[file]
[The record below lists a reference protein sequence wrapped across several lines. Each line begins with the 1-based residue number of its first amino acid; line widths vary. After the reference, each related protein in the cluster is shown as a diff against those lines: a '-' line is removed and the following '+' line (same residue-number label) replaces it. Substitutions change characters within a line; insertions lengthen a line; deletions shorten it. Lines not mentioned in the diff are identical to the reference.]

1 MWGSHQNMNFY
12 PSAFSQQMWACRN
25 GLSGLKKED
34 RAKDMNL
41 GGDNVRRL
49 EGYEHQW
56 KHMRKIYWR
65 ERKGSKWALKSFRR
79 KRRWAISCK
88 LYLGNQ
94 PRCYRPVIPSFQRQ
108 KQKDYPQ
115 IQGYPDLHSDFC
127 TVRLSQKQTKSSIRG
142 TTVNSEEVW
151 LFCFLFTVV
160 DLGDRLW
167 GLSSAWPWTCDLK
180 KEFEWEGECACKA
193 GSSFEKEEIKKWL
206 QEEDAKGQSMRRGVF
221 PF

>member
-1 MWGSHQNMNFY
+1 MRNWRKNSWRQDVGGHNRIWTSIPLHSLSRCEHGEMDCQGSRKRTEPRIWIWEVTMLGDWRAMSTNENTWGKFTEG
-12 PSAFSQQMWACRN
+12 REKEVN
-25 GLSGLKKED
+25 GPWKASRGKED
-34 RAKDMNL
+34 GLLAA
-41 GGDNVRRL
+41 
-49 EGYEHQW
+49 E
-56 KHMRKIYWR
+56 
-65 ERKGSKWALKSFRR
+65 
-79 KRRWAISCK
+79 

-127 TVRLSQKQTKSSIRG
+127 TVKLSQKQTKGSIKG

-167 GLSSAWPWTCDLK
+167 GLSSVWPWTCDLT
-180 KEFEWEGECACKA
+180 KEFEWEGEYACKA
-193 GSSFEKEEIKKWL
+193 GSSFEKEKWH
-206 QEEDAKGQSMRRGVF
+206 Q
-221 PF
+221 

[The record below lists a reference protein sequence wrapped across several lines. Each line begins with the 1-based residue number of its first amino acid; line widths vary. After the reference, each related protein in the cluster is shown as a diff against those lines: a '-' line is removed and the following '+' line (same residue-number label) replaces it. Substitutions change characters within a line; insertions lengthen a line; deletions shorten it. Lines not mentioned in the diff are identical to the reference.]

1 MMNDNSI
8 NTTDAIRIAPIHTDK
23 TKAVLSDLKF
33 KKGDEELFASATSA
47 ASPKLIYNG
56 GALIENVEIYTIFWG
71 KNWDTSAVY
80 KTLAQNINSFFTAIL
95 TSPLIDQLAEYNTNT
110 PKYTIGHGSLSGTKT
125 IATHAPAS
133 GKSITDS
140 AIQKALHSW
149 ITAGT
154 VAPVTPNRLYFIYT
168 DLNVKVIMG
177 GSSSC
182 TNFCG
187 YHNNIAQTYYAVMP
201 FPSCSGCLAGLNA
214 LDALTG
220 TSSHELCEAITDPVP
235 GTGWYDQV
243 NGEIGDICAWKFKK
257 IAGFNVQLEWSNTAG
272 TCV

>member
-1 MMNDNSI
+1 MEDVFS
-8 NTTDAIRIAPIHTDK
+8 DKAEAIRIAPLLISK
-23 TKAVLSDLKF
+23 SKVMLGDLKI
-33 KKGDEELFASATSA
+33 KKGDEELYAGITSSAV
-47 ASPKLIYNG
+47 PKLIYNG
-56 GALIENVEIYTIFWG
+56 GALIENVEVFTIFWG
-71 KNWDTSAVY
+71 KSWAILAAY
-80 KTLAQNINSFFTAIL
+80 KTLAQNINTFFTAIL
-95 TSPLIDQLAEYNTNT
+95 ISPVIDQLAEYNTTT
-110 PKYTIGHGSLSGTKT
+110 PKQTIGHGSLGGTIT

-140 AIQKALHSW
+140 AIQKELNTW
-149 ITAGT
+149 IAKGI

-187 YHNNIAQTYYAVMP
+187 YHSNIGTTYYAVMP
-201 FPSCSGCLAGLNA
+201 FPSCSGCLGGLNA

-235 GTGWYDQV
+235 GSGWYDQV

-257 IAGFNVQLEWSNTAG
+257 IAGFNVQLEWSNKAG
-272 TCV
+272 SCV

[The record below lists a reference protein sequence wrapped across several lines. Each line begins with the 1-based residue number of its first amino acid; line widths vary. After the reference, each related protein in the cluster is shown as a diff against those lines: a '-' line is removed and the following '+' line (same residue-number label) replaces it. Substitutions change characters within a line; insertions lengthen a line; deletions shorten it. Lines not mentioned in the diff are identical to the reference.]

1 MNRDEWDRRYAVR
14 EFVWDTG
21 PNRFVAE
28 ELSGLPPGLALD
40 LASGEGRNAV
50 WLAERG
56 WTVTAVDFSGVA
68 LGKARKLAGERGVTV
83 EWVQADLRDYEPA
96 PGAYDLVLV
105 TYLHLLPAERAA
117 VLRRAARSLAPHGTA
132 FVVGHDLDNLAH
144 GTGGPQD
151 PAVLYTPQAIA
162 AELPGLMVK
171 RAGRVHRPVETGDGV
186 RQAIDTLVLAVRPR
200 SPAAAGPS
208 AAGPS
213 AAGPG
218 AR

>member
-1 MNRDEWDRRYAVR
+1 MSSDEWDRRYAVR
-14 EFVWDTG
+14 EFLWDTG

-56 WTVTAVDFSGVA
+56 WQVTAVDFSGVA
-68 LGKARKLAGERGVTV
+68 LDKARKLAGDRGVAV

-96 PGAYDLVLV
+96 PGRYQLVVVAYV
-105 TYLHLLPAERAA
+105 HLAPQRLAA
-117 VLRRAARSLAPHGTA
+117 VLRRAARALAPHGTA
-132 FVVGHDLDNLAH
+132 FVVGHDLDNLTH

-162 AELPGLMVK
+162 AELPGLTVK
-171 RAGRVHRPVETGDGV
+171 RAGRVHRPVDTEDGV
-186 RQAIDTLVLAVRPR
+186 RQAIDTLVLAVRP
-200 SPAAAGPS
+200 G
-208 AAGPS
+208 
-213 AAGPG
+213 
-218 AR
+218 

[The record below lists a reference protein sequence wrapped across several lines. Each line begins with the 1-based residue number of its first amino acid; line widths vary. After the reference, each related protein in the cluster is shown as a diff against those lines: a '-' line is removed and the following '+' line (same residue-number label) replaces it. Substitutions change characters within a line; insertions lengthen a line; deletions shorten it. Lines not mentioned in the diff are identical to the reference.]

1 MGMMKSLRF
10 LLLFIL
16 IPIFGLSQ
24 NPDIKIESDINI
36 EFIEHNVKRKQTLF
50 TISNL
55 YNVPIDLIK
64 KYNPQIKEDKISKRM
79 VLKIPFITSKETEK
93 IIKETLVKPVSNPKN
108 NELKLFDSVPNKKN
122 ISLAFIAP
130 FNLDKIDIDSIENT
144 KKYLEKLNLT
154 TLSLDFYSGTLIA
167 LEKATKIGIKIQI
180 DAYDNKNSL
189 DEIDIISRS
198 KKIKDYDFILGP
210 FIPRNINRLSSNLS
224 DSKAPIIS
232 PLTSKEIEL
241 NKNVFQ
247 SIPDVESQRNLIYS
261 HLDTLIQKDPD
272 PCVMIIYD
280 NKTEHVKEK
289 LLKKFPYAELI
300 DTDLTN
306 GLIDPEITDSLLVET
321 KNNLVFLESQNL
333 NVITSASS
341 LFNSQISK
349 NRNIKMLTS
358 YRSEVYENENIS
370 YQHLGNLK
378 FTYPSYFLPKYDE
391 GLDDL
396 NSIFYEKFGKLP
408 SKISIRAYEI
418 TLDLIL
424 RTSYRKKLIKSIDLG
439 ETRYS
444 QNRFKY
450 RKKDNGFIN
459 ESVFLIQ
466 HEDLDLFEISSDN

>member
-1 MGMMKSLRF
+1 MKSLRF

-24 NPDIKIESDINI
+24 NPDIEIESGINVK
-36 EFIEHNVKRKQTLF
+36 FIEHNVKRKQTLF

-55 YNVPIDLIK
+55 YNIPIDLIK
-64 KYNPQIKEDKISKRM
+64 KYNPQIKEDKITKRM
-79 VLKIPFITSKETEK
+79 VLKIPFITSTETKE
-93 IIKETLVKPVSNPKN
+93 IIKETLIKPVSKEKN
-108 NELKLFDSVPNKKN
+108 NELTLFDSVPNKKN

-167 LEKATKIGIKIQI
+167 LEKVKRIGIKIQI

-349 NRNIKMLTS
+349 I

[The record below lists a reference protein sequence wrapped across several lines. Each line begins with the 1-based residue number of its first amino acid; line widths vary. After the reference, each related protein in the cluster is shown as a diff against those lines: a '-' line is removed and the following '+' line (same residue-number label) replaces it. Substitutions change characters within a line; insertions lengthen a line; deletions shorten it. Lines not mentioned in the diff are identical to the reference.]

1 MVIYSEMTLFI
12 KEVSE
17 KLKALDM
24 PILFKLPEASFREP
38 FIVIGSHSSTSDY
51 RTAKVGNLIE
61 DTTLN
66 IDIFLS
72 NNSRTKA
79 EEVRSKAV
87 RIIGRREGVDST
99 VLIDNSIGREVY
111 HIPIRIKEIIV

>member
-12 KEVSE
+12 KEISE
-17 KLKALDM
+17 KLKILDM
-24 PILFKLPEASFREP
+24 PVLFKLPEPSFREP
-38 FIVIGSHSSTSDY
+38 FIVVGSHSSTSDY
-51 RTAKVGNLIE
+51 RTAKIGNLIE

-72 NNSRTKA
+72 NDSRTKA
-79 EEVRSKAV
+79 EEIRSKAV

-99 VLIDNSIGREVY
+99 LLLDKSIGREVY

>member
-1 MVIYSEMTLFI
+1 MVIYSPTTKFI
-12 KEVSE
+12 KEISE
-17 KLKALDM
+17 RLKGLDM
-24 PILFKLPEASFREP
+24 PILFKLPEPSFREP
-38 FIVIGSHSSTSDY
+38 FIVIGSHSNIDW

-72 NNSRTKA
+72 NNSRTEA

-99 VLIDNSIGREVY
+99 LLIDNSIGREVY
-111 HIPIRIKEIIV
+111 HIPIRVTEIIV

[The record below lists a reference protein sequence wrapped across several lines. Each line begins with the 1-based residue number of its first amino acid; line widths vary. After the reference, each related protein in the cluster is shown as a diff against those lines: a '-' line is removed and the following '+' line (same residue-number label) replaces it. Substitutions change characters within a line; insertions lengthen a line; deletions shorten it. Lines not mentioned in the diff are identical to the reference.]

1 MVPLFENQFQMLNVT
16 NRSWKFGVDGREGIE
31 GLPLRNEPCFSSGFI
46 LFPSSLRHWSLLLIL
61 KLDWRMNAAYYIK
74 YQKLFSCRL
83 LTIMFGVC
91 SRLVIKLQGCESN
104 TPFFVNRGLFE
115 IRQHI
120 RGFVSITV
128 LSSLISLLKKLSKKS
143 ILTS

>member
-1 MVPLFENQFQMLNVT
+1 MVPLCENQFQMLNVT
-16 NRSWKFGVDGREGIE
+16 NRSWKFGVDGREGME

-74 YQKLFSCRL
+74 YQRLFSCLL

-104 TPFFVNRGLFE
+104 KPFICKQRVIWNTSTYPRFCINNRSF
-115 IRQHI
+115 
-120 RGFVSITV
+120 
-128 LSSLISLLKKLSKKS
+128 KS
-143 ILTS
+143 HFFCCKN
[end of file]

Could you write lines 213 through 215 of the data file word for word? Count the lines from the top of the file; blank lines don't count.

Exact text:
424 RTSYRKKLIKSIDLG
439 ETRYS
444 QNRFKY